13. I was a little worried that a book devoted to documenting and analyzing a horrific shipwreck off the coast of the SAhara desert would be very explicit and repulsive, but it was a very good read that left the repugnant details a bit off the page and also delved unexpectedly into the aftermath and a short history the famous painting by Théodore Géricault that captured the scene for all times. McKee also compared modern equivalents in search of the answer to his question of whether the Medusa Raf [...]

    14. McKee paints a portrait of how devastating poor leadership can be. His nonfiction account of the tragedy of the medusa details the many mistakes made and how easily so many deaths could have been prevented. Overall a good book, however, the last several chapters should have been written as an essay to be read along side the book. They were irrelevant to the actual case of the Medusa and were more of minor history lessons and comparisons rather than about the tragedy itself.

    15. well written account, very informative. didn't emotionalize or sensationalize, presented nice study of what happened. It covered the various surviving groups and I agree jumped a bit from one to other making it a bit difficult to follow. The aftermath showed the attempts to suppress or blame the wrong people. I am glad to read such stories as there is a lot of courage in the survivors not just for surviving event but for battling for truth afterwards.

    16. A very interesting bookFound the story a fascinating study in human nature under duress. The politics that caused the wreck and the public reaction to the events the survivors had gone through. Also a good follow up research into simular modern day events that helped explained the behavior of the victims.

    17. This includes more detail than Savigny & Corréard's first-hand account of the wreck and the raft, but I was frustrated by the lack of sources. The writing style is also too melodramatic for my taste. The final chapters, about how people reacted to similar events in more recent history, didn't hook into the rest of the book, which made for a choppy ending.

    18. Seemed like there were just too many things going on at the same time and not put together all that well, which made the book less enjoyable than I had hoped. There is a lot compeling here---shipwreck, post-revolutionary and Post-Napoleon adjustments, colonialism, art, scandal, etc but it just wasn't well told.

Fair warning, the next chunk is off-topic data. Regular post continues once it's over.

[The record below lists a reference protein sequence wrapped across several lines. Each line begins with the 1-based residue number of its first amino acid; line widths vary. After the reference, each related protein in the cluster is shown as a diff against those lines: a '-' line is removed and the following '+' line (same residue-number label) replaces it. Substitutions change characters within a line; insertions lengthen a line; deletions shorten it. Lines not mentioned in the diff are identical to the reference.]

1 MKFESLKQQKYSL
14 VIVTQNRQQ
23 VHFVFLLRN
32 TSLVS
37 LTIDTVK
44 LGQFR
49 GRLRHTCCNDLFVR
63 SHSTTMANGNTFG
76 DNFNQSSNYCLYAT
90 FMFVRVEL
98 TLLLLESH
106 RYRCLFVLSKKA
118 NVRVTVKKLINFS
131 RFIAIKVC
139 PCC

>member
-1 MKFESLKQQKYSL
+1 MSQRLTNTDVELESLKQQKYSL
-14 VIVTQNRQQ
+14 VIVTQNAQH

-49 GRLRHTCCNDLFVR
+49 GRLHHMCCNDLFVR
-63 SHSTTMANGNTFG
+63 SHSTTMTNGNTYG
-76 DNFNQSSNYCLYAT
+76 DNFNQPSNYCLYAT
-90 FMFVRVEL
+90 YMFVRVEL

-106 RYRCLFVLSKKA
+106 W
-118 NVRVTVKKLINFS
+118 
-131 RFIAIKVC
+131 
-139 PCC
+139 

19. another low cost ebook. ( check out bookgorilla and bookbub) I was interested in this because of Gericault's incredible painting about it. It is a story of the very worse and best in human beings. I now have more info I can share with my art history students. And to think it all could have been avoided.

    20. At first I wasn't sure I'd like this writing style, it was a bit disjointed. But then, it was a translation into English, and as I read on, it flowed better. Great story, I know I loved it, but have read a few books in betweenWhat I really need to do is write about the book the day I finish it. Yep!

    21. The first two thirds of this book are very good. The story of what happened to the Medusa was fascinating. The last third. not so good. The author blathers on and onabout an artist who painted the wreck, about other events that were similar. It was almost as if the publisher demanded so many words and he was just trying to meet his quota.

    22. This really could have been better with just a bit of characterization. It is hard to follow all of the separate groups because it bounces between them too quickly and also doesn't do a very good job allowing the reader to feel the passage of time.

    23. Very goodExcellent - can't believe this is a true story. I really liked how the author made comparisons to other modern situations with similar results. Very highly recommend if you like crazy historical books.

    24. So what eventually became of M. Richeforte? I think everyone else was accounted for. I think this was pretty well written. I also liked the other two shipwrecks described in the end chapters, but the hostages in the airplanes should have been left off, I feel.

    25. I had heard of the Medusa and the painting of the wrath as well but was not real familiar with the details. This book filled in the gaps and was a fascinating account of a sad and scandalous shipwreck. Non-fiction at its best and a perfect read for the weekend at the cottage.

    26. Amazing example of what happens in a survival situation without leadership. And how wrong this can go when people drink wine instead of water.

    27. A groundbreaking tale of cannibalism and it's non-fiction. I love the history and the psychology. It inspired me to look for the painting in the Louvre called the Raft of the Medusa. Fascinating.

    28. Exciting saga of shipwreck caused by inept leadership. Included several related historical stories to analyze effects of such experiences